Up front the fully adjustable big piston Showa fork feels superb, and the cornering ABS that’s the same as the SP means you can trail the brakes deep into the turn. The front is excellent, as is mid-corner grip. Just because this is the base Blade you shouldn’t think this a poor tribute band and not the real thing – it is, it’s just missing the clever easier to adjust and navigate Öhlins semi-active suspension of the SP model.
Rake and trail remain 23°/96mm but the hollow die-cast twin-spar aluminium frame’s rigidity balance has been significantly adjusted to improve steering response, feel and stability. The frame walls have been thinned to deliver a 500g weight saving, rigidity is unchanged, the frame is 10% more flexible.
The standard Blade and SP share an identical engine. To seek out every last ounce of performance the Honda engineers have had to work ovetime. The result is an additional 11bhp compared to the outgoing model, the loss of 2kg and raised rev ceiling to 13,000rpm, 750rpm higher than previously. Peak power is now a claimed 189bhp @ 12,500rpm, with peak torque of 81.79ftlb @ 10,500rpm. Bore and stroke remain at 76 x 55.1mm, but the compression ratio is up from 12.3:1 to 13:1. The 2017 Blade is the first inline four-cylinder engine from Honda to use a Throttle by Wire control and is driven by an Acceleration Position Sensor integrated into the right handlebar switchgear.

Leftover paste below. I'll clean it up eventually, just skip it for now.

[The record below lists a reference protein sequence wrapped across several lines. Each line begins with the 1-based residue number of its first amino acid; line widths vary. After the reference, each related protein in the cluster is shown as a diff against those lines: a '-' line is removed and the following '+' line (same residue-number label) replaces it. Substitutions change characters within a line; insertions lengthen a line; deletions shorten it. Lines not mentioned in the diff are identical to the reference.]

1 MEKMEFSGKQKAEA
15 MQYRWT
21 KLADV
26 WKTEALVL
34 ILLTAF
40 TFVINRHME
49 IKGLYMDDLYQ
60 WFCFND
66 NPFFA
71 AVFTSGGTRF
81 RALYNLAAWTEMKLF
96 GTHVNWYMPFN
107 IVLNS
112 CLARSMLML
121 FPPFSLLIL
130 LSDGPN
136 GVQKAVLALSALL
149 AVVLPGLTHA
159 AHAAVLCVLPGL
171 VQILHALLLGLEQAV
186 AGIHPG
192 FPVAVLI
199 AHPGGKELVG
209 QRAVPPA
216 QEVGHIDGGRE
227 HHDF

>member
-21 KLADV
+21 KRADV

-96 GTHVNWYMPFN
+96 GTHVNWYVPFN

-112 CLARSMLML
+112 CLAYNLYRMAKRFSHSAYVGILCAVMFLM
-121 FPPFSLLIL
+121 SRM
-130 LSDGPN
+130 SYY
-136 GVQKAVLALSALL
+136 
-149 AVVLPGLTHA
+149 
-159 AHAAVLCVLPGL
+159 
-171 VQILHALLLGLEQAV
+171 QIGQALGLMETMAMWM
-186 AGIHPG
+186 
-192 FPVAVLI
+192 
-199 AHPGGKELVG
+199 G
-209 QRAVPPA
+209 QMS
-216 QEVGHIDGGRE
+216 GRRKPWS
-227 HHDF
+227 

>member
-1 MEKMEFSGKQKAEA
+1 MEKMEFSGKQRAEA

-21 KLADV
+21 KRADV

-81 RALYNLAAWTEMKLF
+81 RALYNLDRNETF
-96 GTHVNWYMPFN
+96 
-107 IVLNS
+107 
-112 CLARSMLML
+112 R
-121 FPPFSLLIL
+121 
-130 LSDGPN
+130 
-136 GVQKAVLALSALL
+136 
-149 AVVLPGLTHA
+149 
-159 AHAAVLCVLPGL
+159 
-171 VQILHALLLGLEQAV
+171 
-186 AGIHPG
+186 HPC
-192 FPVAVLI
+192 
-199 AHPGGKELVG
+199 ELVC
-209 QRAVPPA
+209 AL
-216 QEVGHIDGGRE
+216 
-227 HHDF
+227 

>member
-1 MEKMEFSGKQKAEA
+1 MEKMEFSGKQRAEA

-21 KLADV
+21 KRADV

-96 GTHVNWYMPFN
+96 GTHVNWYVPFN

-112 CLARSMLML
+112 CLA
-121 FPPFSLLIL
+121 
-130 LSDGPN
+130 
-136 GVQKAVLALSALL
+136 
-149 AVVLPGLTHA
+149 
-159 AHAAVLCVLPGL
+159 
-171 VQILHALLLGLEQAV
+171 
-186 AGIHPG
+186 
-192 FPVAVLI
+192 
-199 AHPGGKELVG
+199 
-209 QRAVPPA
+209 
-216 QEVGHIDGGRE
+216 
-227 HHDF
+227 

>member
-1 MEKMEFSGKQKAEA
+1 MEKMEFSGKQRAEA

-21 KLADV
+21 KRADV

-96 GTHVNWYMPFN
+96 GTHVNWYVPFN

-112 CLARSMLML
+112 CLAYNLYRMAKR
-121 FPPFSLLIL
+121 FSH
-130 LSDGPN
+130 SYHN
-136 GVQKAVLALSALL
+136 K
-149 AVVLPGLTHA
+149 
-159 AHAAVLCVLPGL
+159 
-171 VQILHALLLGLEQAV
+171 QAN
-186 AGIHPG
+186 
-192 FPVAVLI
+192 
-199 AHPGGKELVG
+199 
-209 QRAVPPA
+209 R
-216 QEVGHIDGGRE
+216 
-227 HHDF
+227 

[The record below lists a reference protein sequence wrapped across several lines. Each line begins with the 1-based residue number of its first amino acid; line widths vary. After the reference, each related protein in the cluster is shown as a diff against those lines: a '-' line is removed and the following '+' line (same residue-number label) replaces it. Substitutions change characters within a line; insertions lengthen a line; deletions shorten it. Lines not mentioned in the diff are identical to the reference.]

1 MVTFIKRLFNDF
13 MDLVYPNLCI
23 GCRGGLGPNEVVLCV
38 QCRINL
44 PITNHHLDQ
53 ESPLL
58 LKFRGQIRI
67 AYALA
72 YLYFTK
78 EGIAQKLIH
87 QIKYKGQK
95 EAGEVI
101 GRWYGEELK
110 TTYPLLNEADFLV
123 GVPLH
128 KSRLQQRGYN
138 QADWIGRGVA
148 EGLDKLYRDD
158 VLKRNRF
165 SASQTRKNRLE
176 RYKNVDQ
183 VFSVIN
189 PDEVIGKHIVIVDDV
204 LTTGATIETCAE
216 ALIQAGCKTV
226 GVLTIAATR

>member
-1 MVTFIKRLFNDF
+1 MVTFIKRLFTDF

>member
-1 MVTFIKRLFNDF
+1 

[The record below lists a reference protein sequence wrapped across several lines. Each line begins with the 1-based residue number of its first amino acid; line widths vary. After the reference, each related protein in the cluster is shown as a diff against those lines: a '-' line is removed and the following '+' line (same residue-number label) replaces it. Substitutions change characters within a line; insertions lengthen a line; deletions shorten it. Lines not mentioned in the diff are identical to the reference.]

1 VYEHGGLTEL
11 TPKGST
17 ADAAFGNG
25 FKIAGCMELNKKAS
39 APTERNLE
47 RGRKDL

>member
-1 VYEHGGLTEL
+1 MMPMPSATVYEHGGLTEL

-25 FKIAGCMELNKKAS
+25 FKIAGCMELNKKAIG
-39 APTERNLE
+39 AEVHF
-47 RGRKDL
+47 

The build quality and finish refelcts the relatively high price tag. Take the very clever clocks, for example. Like the RC213V-S, the Fireblade uses a full-colour TFT liquid crystal dash that automatically adjusts to ambient light and features three display modes; Street, Circuit and Mechanic – so you can choose what you see. Street mode displays riding modes, plus the settings for Power, HSTC, Selectable Engine Brake and Suspension. The onboard computer calculates instantaneous and average fuel economy, trip fuel consumption, average speed and time after last ignition plus remaining fuel after RES light and more. Circuit mode adds a lap timer, number of laps and difference from the best lap, while Mechanic mode displays the digital tacho, gear position, grip angle, coolant temperature and battery voltage.
At £15,225 it’s a significant price jump in price from the old model, which now makes it one of the most expensive ‘standard’ 1000cc superbikes on the market. The price can be justifed though, as it’s also a big jump over the old bike, and is now littered with rider aids.
The previous model Blade was lacking any rider aids, but Honda have rectified this with a bucket load of electronics to help riders on the road and race track. As with many other models on the market, information is gathered from a five axis IMU which measures exactly what the bike is doing. The IMU works in partnership with the 9-level Honda Selectable Torque Control (HSTC) which precisely manages rear wheel traction via the FI-ECU and Throttle By Wire (TBW). The new Bosch ABS braking (also managed by the IMU) offers Rear Lift Control (RLC) and Wheelie Control. On paper this is an impressive array of rider aids, but there is more: There are three rider modes, five levels of power delivery, three levels of wheelie control and three levels of engine braking. The quickshifter/autoblipper is an optional extra on the stock model.